Even if you are able to recover from a lockup using an escape mechanism from your shell or kernel, it's still considered a crash. Also, on the TI-89 and above, you may be able to escape a crash due to an exception handler in the program, kernel, or shell; in this case the program will suddenly go to a dialog (or exit to the home screen adn give you the message in status text) and display a message like 'Illegal Instruction', 'Address Error', 'Line 1010 Emulator', 'Privilege Violation', etc., or possibly even a debugging screen with 'Exception ## at ######' and a display of register contents. In this case, you can probably survive (by pressing ESC or whatever exit key it mentions) and your data is likely to be intact. This is still a crash, though, and be sure to see the recommendations in the data protect part of this answer about replacing files anyway.
Basic programmers sometimes point to the possibility of crashing as a reason to stick to only using basic programs, but generally speaking, most assembly programs are stable in most cases, and if you test programs a few times and get rid of the ones that crash, you will be mostly if not completely free of future crashes. The worst that is likely to ever happen is that your memory will be erased, which can be easily fixed by re-sending all the files you had on your calculator before (of course, it should go without saying that you need to regularly back up any new files you create on the calculator).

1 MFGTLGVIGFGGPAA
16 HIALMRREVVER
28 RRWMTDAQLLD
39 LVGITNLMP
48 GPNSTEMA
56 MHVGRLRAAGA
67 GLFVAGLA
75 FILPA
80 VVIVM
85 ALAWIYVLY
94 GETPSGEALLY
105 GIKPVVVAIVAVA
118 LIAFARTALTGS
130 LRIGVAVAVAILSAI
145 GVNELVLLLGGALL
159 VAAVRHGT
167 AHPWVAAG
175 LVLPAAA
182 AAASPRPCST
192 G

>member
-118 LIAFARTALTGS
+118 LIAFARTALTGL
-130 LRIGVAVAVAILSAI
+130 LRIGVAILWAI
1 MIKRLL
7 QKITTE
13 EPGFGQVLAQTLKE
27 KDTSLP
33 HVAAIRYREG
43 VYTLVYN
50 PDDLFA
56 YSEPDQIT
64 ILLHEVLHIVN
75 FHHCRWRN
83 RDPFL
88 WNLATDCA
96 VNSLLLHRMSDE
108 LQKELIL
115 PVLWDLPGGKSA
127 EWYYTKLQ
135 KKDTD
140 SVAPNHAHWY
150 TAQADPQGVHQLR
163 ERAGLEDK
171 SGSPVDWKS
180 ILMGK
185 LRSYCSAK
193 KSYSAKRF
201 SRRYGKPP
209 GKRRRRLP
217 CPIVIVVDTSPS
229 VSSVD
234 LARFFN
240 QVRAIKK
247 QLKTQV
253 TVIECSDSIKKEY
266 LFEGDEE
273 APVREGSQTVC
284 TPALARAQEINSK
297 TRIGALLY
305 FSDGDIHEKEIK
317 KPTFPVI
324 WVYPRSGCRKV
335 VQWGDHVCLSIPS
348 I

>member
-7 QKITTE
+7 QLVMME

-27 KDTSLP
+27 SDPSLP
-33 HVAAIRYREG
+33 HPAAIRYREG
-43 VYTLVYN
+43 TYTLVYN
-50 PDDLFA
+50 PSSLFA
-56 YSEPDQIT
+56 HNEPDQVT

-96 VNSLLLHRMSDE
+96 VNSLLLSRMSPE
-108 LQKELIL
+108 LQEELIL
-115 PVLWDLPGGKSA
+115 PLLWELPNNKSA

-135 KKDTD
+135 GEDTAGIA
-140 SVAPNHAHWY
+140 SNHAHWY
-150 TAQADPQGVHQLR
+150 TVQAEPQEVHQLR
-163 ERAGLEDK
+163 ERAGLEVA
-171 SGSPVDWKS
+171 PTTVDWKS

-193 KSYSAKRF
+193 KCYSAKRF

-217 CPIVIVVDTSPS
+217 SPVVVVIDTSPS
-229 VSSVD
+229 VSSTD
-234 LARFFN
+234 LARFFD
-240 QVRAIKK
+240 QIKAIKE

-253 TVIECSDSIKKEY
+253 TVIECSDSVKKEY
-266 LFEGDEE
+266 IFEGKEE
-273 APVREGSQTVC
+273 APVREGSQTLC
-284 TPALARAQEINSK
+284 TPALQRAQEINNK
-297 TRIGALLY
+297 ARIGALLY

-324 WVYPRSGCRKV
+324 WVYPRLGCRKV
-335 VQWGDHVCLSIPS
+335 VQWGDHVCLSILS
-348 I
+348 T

First, it is very unlikely, if not impossible, that a program will permanently damage the calculator. The worst thing that can happen is usually that your memory will be erased, or (in very rare cases on the calculators with flash ROM) you may need to resend the operating system to the calculator.
As evidence of this, first note that (in the course of exploring hardware features) programmers have tried writing virtually every possible value to every hardware port of the calculator, but yet have not reported anything causing permanent damage. Additional evidence comes from the fact that programmers themselves don't ruin their calculators this way. In the course of testing my own programs, for example, I experience far more crashes than any user would (because I'm the first one to test it, I notice almost all bugs in a program, which are fixed before any users see the program) on many of the calculators and never experienced any permanent harm caused by a program (though I have worn out a link port by connecting and disconnecting it many times). For this reason I can say that the chance of a program ruining the calculator is very remote, at the most.